Cardio-Respiratory Physiology: How can seals dive so deep for so long?

Cardio-respiratory Physiology
Time to complete course: 30 min.

About the Cardio-respiratory Physiology Virtual Lab Simulation

How Weddell seals can dive up to 600 meters and for over 30 minutes is a bit of a mystery. In this simulation, you will learn about oxygen stores, aerobic dive limit, aerobic and partially anaerobic ATP generation, and special cardio-respiratory adaptations that allow seals to perform deep, long dives that would be impossible for humans without scuba diving equipment.

Monitor seal dives in Antarctica

Welcome to the Labster research station in Antarctica! Here, you will join our team and help monitor Weddell seal dives to study what cardio-respiratory adaptations seals possess to be able to dive so deep and for such a long amount of time. Humans and seals have different amounts of oxygen available to them, and they also store it at different proportions in lungs, blood and muscle. Do seals and humans have the same factorial increase in oxygen consumption? Monitor three dives and collect data on consumed oxygen and blood lactate to find out.

Get a puzzle piece for each calculation you get right

You will equip a Weddell seal with a camera, instruments pack and catheter for blood collection, and watch it dive and come back up to the surface of the hole in the ice in the research hut. Through fun mini-games, you will calculate available oxygen, aerobic dive limit and ATPs generated during aerobic and partially anaerobic dives. For each correct result, you will get a piece of the puzzle!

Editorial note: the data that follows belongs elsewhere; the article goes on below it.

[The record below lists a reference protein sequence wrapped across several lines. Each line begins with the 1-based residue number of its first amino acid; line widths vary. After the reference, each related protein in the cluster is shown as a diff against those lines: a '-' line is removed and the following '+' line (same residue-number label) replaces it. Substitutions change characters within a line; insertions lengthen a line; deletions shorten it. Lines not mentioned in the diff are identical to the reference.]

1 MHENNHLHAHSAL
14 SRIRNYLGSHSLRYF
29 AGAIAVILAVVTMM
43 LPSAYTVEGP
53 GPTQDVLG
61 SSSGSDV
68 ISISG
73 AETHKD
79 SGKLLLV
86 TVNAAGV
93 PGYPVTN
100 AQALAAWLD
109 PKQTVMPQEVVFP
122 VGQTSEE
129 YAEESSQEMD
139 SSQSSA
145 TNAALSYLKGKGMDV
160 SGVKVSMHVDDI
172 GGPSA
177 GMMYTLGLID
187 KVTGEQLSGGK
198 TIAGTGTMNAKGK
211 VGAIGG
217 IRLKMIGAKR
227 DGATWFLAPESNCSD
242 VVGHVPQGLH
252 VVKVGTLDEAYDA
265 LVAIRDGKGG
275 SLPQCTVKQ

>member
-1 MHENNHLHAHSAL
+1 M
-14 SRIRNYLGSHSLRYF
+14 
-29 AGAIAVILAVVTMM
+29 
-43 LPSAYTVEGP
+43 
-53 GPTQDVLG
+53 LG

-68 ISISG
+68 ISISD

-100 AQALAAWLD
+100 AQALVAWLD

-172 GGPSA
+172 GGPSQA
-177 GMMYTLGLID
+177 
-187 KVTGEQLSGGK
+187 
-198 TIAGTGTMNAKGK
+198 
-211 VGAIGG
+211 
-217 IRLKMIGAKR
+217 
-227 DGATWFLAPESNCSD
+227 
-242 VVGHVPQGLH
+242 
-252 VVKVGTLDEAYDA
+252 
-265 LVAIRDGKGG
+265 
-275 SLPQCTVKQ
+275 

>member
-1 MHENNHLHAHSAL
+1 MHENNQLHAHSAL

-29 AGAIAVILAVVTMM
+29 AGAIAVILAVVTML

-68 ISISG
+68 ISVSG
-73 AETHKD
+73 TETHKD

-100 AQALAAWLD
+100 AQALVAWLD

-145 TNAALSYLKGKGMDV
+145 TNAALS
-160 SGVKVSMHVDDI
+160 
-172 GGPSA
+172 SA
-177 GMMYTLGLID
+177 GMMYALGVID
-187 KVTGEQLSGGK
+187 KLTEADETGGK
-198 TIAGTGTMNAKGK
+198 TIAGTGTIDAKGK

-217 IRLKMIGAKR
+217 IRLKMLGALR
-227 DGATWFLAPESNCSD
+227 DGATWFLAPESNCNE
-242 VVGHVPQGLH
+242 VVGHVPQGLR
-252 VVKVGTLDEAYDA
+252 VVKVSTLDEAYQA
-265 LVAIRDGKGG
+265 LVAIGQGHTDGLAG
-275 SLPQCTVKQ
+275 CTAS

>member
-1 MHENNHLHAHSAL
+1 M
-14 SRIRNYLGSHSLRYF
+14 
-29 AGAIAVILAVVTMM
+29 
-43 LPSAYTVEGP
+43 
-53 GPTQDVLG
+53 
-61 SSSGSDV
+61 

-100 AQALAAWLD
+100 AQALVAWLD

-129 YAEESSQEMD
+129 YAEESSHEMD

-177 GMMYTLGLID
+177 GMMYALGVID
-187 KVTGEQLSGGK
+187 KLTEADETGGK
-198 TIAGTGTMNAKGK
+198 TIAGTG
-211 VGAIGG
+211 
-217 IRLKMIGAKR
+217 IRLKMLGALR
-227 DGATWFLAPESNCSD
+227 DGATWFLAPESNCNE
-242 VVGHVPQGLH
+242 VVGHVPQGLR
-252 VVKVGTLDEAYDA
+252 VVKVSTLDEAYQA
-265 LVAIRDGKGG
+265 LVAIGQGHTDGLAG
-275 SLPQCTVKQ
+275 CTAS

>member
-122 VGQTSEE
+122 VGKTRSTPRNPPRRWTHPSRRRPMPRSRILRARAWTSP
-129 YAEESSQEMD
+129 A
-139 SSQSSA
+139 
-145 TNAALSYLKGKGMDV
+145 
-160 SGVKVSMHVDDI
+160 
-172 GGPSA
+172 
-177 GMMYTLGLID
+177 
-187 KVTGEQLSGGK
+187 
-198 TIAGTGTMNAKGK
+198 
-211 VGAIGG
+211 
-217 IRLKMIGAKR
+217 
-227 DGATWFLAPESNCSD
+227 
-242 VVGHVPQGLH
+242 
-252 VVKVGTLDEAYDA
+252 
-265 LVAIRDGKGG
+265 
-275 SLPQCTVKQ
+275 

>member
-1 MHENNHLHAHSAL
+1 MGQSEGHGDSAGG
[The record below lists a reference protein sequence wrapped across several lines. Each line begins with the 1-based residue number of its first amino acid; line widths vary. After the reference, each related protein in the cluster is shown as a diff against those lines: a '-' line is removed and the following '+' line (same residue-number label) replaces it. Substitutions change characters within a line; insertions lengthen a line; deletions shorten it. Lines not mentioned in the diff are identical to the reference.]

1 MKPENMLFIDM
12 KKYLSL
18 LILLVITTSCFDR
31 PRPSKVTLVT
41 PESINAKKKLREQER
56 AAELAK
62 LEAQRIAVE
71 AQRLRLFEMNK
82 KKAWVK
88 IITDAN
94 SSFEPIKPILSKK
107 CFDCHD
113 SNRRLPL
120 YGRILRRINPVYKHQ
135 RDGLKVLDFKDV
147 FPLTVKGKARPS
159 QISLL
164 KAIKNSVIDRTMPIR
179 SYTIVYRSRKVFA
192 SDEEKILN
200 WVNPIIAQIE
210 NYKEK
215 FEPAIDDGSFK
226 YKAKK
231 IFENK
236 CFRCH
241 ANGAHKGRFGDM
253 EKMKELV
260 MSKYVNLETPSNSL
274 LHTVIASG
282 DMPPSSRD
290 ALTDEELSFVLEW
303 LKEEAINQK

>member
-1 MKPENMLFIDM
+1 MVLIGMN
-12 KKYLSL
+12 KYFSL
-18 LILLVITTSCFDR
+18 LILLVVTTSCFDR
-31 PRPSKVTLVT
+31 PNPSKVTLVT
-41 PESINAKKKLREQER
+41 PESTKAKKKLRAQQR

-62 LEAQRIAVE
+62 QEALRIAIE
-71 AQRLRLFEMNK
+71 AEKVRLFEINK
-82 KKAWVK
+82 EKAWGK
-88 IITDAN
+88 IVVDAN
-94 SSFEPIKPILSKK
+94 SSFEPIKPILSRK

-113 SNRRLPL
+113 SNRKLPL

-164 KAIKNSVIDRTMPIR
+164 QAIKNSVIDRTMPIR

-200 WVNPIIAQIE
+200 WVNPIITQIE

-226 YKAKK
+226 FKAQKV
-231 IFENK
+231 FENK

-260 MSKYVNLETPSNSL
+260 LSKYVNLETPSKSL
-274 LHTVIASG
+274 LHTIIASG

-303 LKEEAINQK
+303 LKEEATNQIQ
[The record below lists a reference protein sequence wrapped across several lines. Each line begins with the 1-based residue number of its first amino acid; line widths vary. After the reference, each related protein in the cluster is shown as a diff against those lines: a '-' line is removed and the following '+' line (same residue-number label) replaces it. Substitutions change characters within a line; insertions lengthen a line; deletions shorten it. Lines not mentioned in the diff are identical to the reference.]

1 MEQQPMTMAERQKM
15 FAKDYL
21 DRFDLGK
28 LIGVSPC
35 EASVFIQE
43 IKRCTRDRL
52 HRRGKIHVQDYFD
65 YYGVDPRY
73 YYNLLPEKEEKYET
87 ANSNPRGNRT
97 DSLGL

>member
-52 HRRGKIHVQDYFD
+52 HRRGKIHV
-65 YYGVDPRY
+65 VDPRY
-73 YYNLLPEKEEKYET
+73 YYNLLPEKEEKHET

Swim with a seal

At the end, when you have all your puzzle pieces, your reward will be an interactive dive with the seal. You will be able to see a summary of its main cardio-respiratory adaptations to diving.

Will you be able to guess them before you click the different parts?

Get Started Now

Monitor three dives of a Weddell seal in Antarctica and discover how long it can dive with the oxygen available in its stores.

Techniques In Lab

  • Catheter insertion and blood collection at different time points
  • Data analysis through calculations and results interpretation (calculate total oxygen stores, aerobic dive limit, oxygen consumption, and ATP generation from aerobic and partially anaerobic dives)
  • Interpret an ECG
  • Use a metabolic dome and oxygen analyzer to collect oxygen consumption data

Learning Objectives

At the end of this simulation, you will be able to…

  • Explain physiological adaptations of the cardio-respiratory system of seals to deep diving
  • Point out differences between human and seal physiology during long, deep dives without oxygen
  • Evaluate respiratory and cardiovascular function
  • Measure oxygen consumption and calculate the total amount of oxygen needed for dives of various durations, and compare this to estimated oxygen stores in the lungs, blood, and tissues of seals
  • Use graphing approaches to relate type of exercise to metabolic and heart rates
  • Compare energy costs of different forms of locomotion

Screenshots of Cardio-respiratory Physiology Virtual Lab Simulation


Dr. Jon Harrison

School of Life Sciences
Arizona State University

How it works

A million dollar lab in your browser

Perform experiments in virtual lab simulations to achieve core science learning outcomes. 

All our simulations run on laptop and desktop computers, and you can play our simulations without having to install any browser plugins.

See detailed minimum requirements here.

Hundreds of hours of science learning content

Our virtual laboratory simulations are aimed at university, college and high school level, within fields such as biology, biochemistry, genetics, biotechnology, chemistry, physics and more.

With access to our simulations, you will have hundreds of hours of engaging, high-quality learning content available to you.

Discover more Virtual Lab Simulations

We currently have 133 simulations that cover everything from biology and medicine to physics and chemistry.

Learn how you can use Labster in your science course

Are you looking to bring a course online in response to COVID-19?